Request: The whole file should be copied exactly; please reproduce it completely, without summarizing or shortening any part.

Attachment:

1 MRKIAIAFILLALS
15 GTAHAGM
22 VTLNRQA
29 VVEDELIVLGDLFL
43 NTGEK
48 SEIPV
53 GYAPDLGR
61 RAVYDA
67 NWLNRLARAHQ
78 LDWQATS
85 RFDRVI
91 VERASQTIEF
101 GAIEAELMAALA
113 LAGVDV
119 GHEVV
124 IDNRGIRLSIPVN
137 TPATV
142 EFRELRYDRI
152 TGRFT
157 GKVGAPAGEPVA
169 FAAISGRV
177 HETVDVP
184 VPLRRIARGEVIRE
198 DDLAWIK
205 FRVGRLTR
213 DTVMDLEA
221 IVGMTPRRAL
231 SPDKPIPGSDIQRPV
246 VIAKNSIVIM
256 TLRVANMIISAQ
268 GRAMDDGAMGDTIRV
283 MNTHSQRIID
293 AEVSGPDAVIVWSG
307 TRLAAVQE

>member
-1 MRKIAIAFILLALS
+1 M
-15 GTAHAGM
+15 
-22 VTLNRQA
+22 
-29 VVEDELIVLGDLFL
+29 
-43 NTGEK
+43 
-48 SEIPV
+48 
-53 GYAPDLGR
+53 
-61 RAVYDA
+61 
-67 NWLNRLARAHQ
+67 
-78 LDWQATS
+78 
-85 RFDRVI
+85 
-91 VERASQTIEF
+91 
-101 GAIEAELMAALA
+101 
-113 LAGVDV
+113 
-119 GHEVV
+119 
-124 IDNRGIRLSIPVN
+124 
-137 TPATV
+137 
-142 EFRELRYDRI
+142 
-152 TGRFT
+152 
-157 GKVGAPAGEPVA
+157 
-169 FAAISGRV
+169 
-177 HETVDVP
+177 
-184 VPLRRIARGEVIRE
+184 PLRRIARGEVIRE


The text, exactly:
1 MRKIAIAFILLALS
15 GTAHAGM
22 VTLNRQA
29 VVEDELIVLGDLFL
43 NTGEK
48 SEIPV
53 GYAPDLGR
61 RAVYDA
67 NWLNRLARAHQ
78 LDWQATS
85 RFDRVI
91 VERASQTIEF
101 GAIEAELMAALA
113 LAGVDV
119 GHEVV
124 IDNRGIRLSIPVN
137 TPATV
142 EFRELRYDRI
152 TGRFT
157 GKVGAPAGEPVA
169 FAAISGRV
177 HETVDVP
184 VPLRRIARGEVIRE
198 DDLAWIK
205 FRVGRLTR
213 DTVMDLEA
221 IVGMTPRRAL
231 SPDKPIPGSDIQRPV
246 VIAKNSIVIM
256 TLRVANMIISAQ
268 GRAMDDGAMGDTIRV
283 MNTHSQRIID
293 AEVSGPDAVIVWSG
307 TRLAAVQE

>member
-1 MRKIAIAFILLALS
+1 M
-15 GTAHAGM
+15 
-22 VTLNRQA
+22 
-29 VVEDELIVLGDLFL
+29 
-43 NTGEK
+43 
-48 SEIPV
+48 
-53 GYAPDLGR
+53 
-61 RAVYDA
+61 
-67 NWLNRLARAHQ
+67 
-78 LDWQATS
+78 
-85 RFDRVI
+85 
-91 VERASQTIEF
+91 
-101 GAIEAELMAALA
+101 
-113 LAGVDV
+113 
-119 GHEVV
+119 
-124 IDNRGIRLSIPVN
+124 
-137 TPATV
+137 
-142 EFRELRYDRI
+142 
-152 TGRFT
+152 
-157 GKVGAPAGEPVA
+157 
-169 FAAISGRV
+169 
-177 HETVDVP
+177 
-184 VPLRRIARGEVIRE
+184 PLRRIARGEVIRE